Continuous Brew Kombucha Kamp

Brewing Kombucha in a Brewing System

Kombucha contains beneficial bacteria and yeast, as well as other vitamins and minerals. It can boost your immune system, and reduce depression symptoms.

The FDA has stated that kombucha does not pose any health risks if it is brewed correctly. Brewing your own kombucha is easy, inexpensive and convenient. The process requires minimal space and is simple.

Equipment

There are many manufacturers who offer systems that streamline the process and guarantee consistency. These are ideal for small-scale commercial and home brewing.

Large glass container: Look for one or two-gallon containers that are solid without a spigot, especially ones with a wide neck (smaller surface area allows more oxygen). Mason jars, and other containers with narrow mouths, don’t let enough air into the container during fermentation.

A thermometer is essential for controlling the temperature during fermentation. Also, a heating mat can be useful in winter to warm up kombucha that is too cold.

Long, flexible brush for bottle cleaning: Ideal for cleaning bottles in tight corners. Brewery wash is specially formulated to remove stubborn residues from jar surfaces and narrow necks. Use in conjunction with a bottle cleaning brush for the best results.

Ingredients

Kombucha is a fermented tea that has been touted for its health benefits. It is produced by mixing a symbiotic bacteria and yeast culture with a sweetened solution of tea. The symbiotic method creates what is called a “biofilm”, a matrix of cells. The biofilm contains lactic acid bacteria and yeast, which produce the acids and other substances that give kombucha its distinctive flavor and nutritional benefits.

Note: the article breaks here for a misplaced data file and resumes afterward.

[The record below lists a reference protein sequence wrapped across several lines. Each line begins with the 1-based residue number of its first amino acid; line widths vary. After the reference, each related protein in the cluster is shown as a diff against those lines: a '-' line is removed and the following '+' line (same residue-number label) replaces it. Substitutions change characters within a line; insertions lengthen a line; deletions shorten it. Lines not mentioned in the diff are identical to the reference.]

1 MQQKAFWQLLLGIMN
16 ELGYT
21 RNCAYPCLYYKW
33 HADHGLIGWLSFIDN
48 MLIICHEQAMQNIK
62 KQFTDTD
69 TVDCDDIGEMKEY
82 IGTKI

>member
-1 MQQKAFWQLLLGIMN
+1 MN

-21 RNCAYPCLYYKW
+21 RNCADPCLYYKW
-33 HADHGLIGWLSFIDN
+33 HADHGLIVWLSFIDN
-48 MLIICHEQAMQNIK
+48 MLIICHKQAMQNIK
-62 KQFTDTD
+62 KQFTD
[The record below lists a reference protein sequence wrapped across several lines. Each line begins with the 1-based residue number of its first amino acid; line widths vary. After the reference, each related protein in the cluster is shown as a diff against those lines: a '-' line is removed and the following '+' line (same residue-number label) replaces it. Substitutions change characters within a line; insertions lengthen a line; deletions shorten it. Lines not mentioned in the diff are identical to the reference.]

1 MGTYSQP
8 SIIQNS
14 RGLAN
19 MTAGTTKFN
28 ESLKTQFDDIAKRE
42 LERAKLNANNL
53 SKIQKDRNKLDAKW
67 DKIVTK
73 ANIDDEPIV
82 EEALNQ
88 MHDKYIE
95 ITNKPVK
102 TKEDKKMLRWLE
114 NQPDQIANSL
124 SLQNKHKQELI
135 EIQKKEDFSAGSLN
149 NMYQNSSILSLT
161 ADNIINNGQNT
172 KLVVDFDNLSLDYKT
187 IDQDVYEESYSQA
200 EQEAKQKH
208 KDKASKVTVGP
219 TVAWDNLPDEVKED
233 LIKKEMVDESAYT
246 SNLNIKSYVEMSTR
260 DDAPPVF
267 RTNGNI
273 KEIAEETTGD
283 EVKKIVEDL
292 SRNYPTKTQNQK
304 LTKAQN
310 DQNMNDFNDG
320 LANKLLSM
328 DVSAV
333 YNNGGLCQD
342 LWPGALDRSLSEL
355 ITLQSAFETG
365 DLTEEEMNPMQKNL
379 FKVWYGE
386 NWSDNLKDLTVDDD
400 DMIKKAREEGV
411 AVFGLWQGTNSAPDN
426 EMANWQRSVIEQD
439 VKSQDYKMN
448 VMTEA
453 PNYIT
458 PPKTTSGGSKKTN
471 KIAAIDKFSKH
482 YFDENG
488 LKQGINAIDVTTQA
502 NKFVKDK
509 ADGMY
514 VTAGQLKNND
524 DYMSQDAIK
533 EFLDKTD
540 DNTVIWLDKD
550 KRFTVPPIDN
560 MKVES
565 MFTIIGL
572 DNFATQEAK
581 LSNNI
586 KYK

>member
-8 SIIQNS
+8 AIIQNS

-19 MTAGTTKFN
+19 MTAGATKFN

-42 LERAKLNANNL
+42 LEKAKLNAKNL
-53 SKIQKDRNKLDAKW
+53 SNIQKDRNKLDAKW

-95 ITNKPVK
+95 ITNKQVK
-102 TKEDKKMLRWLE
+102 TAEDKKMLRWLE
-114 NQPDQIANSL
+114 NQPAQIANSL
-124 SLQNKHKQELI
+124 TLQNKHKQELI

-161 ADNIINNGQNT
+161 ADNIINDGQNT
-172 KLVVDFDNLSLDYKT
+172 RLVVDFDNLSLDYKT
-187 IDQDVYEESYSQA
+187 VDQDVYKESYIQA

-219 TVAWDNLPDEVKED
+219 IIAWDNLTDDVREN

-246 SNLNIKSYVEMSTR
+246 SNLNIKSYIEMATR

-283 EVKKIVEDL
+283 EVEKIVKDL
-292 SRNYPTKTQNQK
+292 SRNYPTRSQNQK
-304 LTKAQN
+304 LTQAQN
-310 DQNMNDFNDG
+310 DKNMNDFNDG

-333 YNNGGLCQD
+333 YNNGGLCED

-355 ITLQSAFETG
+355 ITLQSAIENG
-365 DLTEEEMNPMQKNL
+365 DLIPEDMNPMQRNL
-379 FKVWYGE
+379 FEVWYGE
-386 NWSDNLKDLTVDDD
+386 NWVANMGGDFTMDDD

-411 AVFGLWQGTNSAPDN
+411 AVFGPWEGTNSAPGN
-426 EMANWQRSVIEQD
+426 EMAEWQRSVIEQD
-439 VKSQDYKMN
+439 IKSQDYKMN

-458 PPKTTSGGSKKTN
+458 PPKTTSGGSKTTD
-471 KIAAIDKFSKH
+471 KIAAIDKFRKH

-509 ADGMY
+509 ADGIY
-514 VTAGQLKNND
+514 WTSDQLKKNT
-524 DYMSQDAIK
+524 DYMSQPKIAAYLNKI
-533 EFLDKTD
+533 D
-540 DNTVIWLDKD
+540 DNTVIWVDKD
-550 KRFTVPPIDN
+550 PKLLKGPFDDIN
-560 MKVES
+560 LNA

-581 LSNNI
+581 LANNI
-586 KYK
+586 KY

The symbiotic reaction also breaks sugar down into carbon dioxide, and small amounts of ethanol. This is the reason kombucha can be called “the Champagne of Health.” Commercial kombucha typically contains less than 0.5% alcohol, which meets FDA regulations for a non-alcoholic label.

When you brew your own kombucha, it is important to use high quality ingredients. You should choose a non-herbal, unflavored black or green tea with plain white or turbinado sugar to avoid flavors and oils that can compromise the brew. The sweetener will feed the SCOBY and be converted into vitamins and antioxidants during fermentation.

Scobys

A scoby is a collection of bacteria and yeast that form a symbiotic relationship and make kombucha tea. You can get a scoby from friends or relatives who make kombucha, buy one online or attend a workshop where they will provide you with the starter.

Pour the tea into your brewing vessel once it has reached room temperature. Add the scoby. Cover with a tight-weave cloth, like a bandana or old tee shirt. This allows for airflow while keeping out fruit flies, dust and other contaminants.

Place your jar in a warm, dark place and let it ferment for 7-10 days. Check the jar periodically and gently touch the surface. It is normal for the scoby to feel nubbly or rough. With each batch you brew, it will become smoother. Keep your jars out of the sun, as it can make kombucha taste vinegary.

Stores

When storing your Kombucha, find a dark spot where the temperature won’t fluctuate too much. If you have a large closet or cabinet, and you can open/close it frequently to promote airflow, this is a great option. If you decide to store your tea in a cabinet, keep a jar with starter tea nearby just in case you need to re-start the batch.

Always use sterile equipment and clean hands when handling a SCOBY. It is also important to test your Kombucha regularly for harmful fungi and bacteria.

If you find mold or fungi in your kombucha, discard it and start again. Use the starter liquid in your SCOBY Hotel for your next batch. Continue this process until you have a constant supply. Enjoy!